Veracruz, State of
Veracruz, State of
The eleventh largest Mexican state (28,114 sq. mi.) and the third most populous (6,940,544 inhabitants in 1990 and 7,110,214 in 2005), Veracruz stretches for some 400 miles along the Gulf of Mexico and comprises three broad physiographical and cultural regions.
Northern Veracruz stretches from the Río Tamesí in the north to the Sierra de Chiconquiaco in the south, and rises from sea level to elevations as high as 9,000 feet in the Sierra Madre Oriental. Most of the region is lowland, with a climate ranging from hot and humid to hot and subhumid, with a summer wet season. During the pre-Hispanic period, Olmec influence at such places as Santa Luisa (c. 1150) gave way to interaction with highland cultures and a refo-cusing of settlement at the centers of El Tajín (c. 400–900) and Castillo de Teayo (founded c. 850). Cattle ranches spread throughout the lowlands during the colonial period, after warfare and disease had virtually exterminated the native population, a pattern persisting until the twentieth-century development of petroleum resources stimulated immigration. The foothills around Papantla harbor most of the state's remaining native peoples.
Central Veracruz stretches south from the Sierra de Chiconquiaco to the Río Blanco, and rises from sea level to peaks as high as 18,405 feet in the neo-volcanic axis, resulting in a dramatic altitudinal zonation of vegetation from savanna to pine-oak forest. The climate ranges from hot and subhumid with an intense winter dry season in the lowlands to temperate and humid at higher elevations, and permits a wide range of crops. During the pre-Hispanic period, Remojadas (c. 300–900) and Cempoala (founded c. 1200) were major centers.
In 1519 the Spaniards under Hernán Cortés landed here and allied themselves with the Totonacs before going on to conquer the Aztecs. By 1600 the crown had established Veracruz at its present location as the official port of New Spain. Jalapa, now the state capital, hosted the annual merchant fair. The region had become a vital transportation corridor between Spain and New Spain. The rapid demise of the Indian population stimulated the establishment of livestock in the lowlands and sugarcane on the more humid slopes around Jalapa and Orizaba, where African slaves resisted and established refuge communities. Control of the region continued to play a key role in the struggle for power in Republican Mexico: by Antonio López de Santa Anna (1833–1855), by the United States (1847–1848, 1914), by Benito Juárez's Liberals (1858–1861), and by the French (1862–1867). Turn-of-the-century migration to the growing textile mills of Orizaba provided a proletarian base for the subsequent popular revolution.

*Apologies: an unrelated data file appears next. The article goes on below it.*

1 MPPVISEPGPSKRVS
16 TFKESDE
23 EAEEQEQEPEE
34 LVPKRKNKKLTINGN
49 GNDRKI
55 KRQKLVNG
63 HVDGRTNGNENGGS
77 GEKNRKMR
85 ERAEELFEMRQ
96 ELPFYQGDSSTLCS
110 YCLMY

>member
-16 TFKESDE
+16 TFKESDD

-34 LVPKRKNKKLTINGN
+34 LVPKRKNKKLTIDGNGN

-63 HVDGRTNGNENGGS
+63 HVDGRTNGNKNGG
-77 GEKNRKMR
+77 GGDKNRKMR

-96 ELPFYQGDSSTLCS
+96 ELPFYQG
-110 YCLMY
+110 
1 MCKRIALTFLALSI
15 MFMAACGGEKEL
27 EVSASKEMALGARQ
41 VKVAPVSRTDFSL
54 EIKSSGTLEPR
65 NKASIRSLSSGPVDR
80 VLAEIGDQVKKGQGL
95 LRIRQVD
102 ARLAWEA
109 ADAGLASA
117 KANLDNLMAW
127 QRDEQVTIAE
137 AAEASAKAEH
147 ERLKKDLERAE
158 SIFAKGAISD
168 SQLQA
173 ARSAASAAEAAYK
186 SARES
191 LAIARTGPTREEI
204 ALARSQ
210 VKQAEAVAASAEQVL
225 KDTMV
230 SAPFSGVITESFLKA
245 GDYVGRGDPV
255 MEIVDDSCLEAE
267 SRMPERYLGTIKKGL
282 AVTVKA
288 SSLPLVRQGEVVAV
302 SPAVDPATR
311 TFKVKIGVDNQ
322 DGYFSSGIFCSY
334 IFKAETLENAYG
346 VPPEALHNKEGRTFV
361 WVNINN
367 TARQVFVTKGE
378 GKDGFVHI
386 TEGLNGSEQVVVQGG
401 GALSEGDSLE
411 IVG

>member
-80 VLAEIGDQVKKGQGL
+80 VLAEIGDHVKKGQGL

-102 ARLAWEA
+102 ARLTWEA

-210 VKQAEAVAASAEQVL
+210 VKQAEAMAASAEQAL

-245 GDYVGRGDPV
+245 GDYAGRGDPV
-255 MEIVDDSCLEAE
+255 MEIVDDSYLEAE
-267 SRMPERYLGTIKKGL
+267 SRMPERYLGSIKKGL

Southern Veracruz stretches from the Río Blanco in the north to the Río Tonalá in the south, and rises from sea level to elevations as high as 5,413 feet in the Sierra de los Tuxtlas. Much of the region is tropical lowland with a hot, humid climate. During the pre-Hispanic period it was the heartland of the prototypical Olmec, established at such centers as San Lorenzo (c. 1200–900) and La Venta (c. 900–400), just south of the Río Tonalá in Tabasco. Subsequently the region became a resource hinterland for highland cultures, a pattern the Spaniards continued by establishing livestock ranches and sugar plantations. Only with the control of lowland diseases, the discovery of petroleum, and the construction of drainage and irrigation projects in the twentieth century has the region's population increased dramatically.
See alsoVeracruz, Occupation of .
Manuel B. Trens, Historia de Veracruz, 6 vols. (1947–1950).
Thomas T. Poleman, The Papaloapan Project (1964).
José García Payón, "Archaeology of Central Veracruz," in Handbook of Middle American Indians, vol. 11, edited by Gordon F. Ekholm and Ignacio Bernal (1971).
Peter Gerhard, A Guide to the Historical Geography of New Spain (1972).
Arturo Gómez-Pompa, "Ecology of the Vegetation of Veracruz," in Vegetation and Vegetational History of Northern Latin America, edited by Alan Graham (1973).
Heather Fowler Salamini, Agrarian Radicalism in Veracruz, 1920–38 (1978).
Michael D. Coe and Richard A. Diehl, In the Land of the Olmec, 2 vols. (1980).
Jorge L. Tamayo, Geografía moderna de México, 9th ed., rev. (1987).
Alfred H. Siemens, Between the Summit and the Sea (1990).
Patrick J. Carroll, Blacks in Colonial Veracruz (1991).
Amezcua Cardiel, Héctor. Veracruz: Sociedad, economía, política y cultura. México, D.F.: Centro de Investigaciones Interdisciplinarias en Humanidades, 1990.
Blázquez Domínguez, Carmen. Breve historia de Veracruz. México: Colegio de México, Fideicomiso Historia de las Américas, 2000.
García Díaz, Bernardo; Lourdes, Alonso, and Adalberto Ríos Salía. El Estado de Veracruz. México: Grupo Azabache, 1993.
"Veracruz, State of." Encyclopedia of Latin American History and Culture. . Encyclopedia.com. (September 24, 2018). http://www.encyclopedia.com/humanities/encyclopedias-almanacs-transcripts-and-maps/veracruz-state
"Veracruz, State of." Encyclopedia of Latin American History and Culture. . Retrieved September 24, 2018 from Encyclopedia.com: http://www.encyclopedia.com/humanities/encyclopedias-almanacs-transcripts-and-maps/veracruz-state